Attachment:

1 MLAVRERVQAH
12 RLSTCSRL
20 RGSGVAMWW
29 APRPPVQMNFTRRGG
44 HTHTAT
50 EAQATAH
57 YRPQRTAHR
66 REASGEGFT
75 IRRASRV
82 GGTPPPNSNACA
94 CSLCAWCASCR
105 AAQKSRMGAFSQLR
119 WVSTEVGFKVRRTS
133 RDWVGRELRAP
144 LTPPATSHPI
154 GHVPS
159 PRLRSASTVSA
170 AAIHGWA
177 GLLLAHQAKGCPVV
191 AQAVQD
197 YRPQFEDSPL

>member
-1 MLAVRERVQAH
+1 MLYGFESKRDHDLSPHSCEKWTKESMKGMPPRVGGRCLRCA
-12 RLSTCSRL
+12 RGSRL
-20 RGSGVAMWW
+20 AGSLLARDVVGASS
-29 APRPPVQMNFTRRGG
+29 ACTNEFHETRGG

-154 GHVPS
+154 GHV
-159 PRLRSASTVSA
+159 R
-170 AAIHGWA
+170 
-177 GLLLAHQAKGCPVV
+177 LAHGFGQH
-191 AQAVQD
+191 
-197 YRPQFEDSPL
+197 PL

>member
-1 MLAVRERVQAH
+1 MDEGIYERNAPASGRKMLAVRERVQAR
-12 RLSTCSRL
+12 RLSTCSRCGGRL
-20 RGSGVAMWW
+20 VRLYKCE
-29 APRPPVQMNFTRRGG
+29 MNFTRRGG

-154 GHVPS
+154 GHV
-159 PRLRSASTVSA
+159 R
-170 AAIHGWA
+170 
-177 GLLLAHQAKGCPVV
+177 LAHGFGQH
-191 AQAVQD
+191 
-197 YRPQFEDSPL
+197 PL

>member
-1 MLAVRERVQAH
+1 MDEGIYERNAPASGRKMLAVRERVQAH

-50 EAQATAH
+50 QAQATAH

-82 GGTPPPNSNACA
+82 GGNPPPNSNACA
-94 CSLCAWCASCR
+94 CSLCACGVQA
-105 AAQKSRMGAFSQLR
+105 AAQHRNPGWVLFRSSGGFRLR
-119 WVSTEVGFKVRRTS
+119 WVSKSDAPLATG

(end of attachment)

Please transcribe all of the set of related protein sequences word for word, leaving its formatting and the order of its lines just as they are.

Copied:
1 MLAVRERVQAH
12 RLSTCSRL
20 RGSGVAMWW
29 APRPPVQMNFTRRGG
44 HTHTAT
50 EAQATAH
57 YRPQRTAHR
66 REASGEGFT
75 IRRASRV
82 GGTPPPNSNACA
94 CSLCAWCASCR
105 AAQKSRMGAFSQLR
119 WVSTEVGFKVRRTS
133 RDWVGRELRAP
144 LTPPATSHPI
154 GHVPS
159 PRLRSASTVSA
170 AAIHGWA
177 GLLLAHQAKGCPVV
191 AQAVQD
197 YRPQFEDSPL

>member
-1 MLAVRERVQAH
+1 MLYGFESKRDHDLSPHSCEKWTKESMKGMPPRVGGRCLRCA
-12 RLSTCSRL
+12 RGSRL
-20 RGSGVAMWW
+20 AGSLLARDVVGASS
-29 APRPPVQMNFTRRGG
+29 ACTNEFHETRGG

-154 GHVPS
+154 GHV
-159 PRLRSASTVSA
+159 R
-170 AAIHGWA
+170 
-177 GLLLAHQAKGCPVV
+177 LAHGFGQH
-191 AQAVQD
+191 
-197 YRPQFEDSPL
+197 PL

>member
-1 MLAVRERVQAH
+1 MDEGIYERNAPASGRKMLAVRERVQAR
-12 RLSTCSRL
+12 RLSTCSRCGGRL
-20 RGSGVAMWW
+20 VRLYKCE
-29 APRPPVQMNFTRRGG
+29 MNFTRRGG

-154 GHVPS
+154 GHV
-159 PRLRSASTVSA
+159 R
-170 AAIHGWA
+170 
-177 GLLLAHQAKGCPVV
+177 LAHGFGQH
-191 AQAVQD
+191 
-197 YRPQFEDSPL
+197 PL

>member
-1 MLAVRERVQAH
+1 MDEGIYERNAPASGRKMLAVRERVQAH

-50 EAQATAH
+50 QAQATAH

-82 GGTPPPNSNACA
+82 GGNPPPNSNACA
-94 CSLCAWCASCR
+94 CSLCACGVQA
-105 AAQKSRMGAFSQLR
+105 AAQHRNPGWVLFRSSGGFRLR
-119 WVSTEVGFKVRRTS
+119 WVSKSDAPLATG